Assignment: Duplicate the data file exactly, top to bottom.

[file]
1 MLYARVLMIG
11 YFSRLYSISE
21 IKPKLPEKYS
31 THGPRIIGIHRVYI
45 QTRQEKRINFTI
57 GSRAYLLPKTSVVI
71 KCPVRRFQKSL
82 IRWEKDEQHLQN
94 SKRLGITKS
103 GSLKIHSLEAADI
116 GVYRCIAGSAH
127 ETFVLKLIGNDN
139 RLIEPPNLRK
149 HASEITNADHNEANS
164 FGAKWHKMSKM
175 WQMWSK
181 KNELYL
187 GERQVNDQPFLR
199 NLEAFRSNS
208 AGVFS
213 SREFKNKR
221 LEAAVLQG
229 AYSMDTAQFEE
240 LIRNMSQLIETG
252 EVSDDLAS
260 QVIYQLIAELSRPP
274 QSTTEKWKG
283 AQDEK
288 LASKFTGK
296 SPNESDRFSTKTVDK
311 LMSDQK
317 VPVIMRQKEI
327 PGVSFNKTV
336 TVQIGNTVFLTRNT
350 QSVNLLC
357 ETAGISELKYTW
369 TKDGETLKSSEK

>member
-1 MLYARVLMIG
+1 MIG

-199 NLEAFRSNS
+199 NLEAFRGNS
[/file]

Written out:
1 MLYARVLMIG
11 YFSRLYSISE
21 IKPKLPEKYS
31 THGPRIIGIHRVYI
45 QTRQEKRINFTI
57 GSRAYLLPKTSVVI
71 KCPVRRFQKSL
82 IRWEKDEQHLQN
94 SKRLGITKS
103 GSLKIHSLEAADI
116 GVYRCIAGSAH
127 ETFVLKLIGNDN
139 RLIEPPNLRK
149 HASEITNADHNEANS
164 FGAKWHKMSKM
175 WQMWSK
181 KNELYL
187 GERQVNDQPFLR
199 NLEAFRSNS
208 AGVFS
213 SREFKNKR
221 LEAAVLQG
229 AYSMDTAQFEE
240 LIRNMSQLIETG
252 EVSDDLAS
260 QVIYQLIAELSRPP
274 QSTTEKWKG
283 AQDEK
288 LASKFTGK
296 SPNESDRFSTKTVDK
311 LMSDQK
317 VPVIMRQKEI
327 PGVSFNKTV
336 TVQIGNTVFLTRNT
350 QSVNLLC
357 ETAGISELKYTW
369 TKDGETLKSSEK

>member
-1 MLYARVLMIG
+1 MIG

-199 NLEAFRSNS
+199 NLEAFRGNS